There was a significant inverse correlation between the change in polyp size and the density of CD4+ cells in the polyp (Fig. 3a), and regressing polyps contained a significantly higher density of CD4+ cells than growing polyps (Fig. 3b). This is consistent with the key role helper T cells play in the immune system and suggests that activation of immune cells by helper T cells may play a role in inhibiting the growth of colorectal polyps. The increase of CD4+ cells in regressing polyps is consistent with the proposition stated above that, on average, participants with regressing polyps had higher levels of immune system activity than participants with growing polyps.
Fig. 3

Polyp-associated CD4+ cells and polyp growth. At the end of the trial, a final colonoscopic examination was performed. All target polyps were then removed and processed for histological examination. 91 polyps were histologically diagnosed, and the density of CD4+ cells could be determined by immunohistochemistry in 72 of these polyps: 28 target polyps had increased in size by 10 % or more (growing polyps), 16 target polyps had decreased in size by 10 % or more (regressing polyps), and the remaining 28 polyps were diagnosed as having no change in size. a There was a significant inverse correlation between the numbers of CD4+ cells in the polyps and the change in polyp size during the one-year trial period. b There was a significantly higher density of CD4+ cells in regressing polyps compared to growing polyps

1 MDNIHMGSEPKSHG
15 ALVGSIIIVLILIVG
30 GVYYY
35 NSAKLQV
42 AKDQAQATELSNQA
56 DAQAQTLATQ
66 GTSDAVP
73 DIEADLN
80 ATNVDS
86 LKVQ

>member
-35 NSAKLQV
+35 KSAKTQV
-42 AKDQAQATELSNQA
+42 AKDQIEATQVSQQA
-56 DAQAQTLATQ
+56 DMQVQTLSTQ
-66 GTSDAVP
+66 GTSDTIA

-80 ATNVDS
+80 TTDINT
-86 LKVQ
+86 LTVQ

Polyp-associated CD161+ cells